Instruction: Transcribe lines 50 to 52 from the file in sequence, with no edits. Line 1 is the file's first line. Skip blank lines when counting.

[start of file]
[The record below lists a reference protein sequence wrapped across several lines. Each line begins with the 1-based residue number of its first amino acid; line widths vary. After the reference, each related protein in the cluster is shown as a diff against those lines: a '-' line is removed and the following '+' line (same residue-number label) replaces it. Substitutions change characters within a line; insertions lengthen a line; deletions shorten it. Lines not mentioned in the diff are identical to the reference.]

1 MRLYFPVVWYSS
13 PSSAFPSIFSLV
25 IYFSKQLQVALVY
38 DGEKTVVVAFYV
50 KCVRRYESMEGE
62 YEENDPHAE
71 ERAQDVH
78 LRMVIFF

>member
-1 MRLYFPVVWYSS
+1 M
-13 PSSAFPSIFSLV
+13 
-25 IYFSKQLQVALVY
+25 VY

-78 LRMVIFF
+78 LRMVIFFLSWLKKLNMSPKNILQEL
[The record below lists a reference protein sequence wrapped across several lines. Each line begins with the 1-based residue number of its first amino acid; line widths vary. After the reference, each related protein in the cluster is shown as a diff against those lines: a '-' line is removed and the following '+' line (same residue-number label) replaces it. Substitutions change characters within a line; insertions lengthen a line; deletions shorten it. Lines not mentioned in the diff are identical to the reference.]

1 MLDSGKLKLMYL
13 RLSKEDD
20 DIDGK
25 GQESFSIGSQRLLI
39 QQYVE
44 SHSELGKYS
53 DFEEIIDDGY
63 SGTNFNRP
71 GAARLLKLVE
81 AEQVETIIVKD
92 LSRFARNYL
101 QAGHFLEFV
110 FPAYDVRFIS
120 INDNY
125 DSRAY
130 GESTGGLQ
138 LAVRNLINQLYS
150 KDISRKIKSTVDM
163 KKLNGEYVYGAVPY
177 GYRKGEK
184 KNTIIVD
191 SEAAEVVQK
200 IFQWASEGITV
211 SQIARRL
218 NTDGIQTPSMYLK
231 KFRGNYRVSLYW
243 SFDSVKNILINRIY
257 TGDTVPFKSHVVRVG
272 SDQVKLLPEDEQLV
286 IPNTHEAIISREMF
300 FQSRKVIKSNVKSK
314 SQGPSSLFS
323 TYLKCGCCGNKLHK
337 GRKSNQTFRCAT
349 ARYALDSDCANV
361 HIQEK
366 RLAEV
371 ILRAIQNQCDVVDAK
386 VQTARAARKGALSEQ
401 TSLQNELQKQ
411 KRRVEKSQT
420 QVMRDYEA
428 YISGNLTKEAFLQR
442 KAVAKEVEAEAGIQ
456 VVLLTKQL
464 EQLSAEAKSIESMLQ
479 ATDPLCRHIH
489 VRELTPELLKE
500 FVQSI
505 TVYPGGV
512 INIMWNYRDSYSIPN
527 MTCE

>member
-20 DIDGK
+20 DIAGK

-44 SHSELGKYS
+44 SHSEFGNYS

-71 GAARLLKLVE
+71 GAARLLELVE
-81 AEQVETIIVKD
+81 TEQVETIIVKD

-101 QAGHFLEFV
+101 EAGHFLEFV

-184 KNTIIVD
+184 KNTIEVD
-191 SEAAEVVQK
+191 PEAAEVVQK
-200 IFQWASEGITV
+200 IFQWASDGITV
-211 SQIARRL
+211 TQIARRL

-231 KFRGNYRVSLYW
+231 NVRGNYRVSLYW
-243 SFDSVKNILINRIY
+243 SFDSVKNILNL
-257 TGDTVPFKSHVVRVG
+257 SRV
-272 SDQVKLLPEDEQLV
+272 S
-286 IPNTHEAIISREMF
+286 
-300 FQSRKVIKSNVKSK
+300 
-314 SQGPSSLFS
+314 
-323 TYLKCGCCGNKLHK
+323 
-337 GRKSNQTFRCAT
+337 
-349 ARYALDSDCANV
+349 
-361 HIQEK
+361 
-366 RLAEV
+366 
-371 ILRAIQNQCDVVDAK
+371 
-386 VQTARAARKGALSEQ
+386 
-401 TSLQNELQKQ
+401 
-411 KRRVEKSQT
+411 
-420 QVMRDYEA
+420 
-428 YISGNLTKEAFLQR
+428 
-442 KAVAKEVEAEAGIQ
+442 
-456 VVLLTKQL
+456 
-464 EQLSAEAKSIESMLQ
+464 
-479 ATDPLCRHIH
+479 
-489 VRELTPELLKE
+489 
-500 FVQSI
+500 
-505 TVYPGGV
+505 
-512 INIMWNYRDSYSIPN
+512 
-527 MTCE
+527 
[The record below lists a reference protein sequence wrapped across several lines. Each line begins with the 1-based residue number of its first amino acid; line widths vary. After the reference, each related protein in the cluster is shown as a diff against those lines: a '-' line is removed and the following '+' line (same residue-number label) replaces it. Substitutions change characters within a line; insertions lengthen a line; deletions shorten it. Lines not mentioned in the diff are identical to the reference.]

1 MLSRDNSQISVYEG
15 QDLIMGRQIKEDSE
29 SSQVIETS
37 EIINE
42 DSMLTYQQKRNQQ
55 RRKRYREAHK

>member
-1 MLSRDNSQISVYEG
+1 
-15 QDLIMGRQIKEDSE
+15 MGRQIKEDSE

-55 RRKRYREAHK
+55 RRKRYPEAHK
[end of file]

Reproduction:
300 FQSRKVIKSNVKSK
314 SQGPSSLFS
323 TYLKCGCCGNKLHK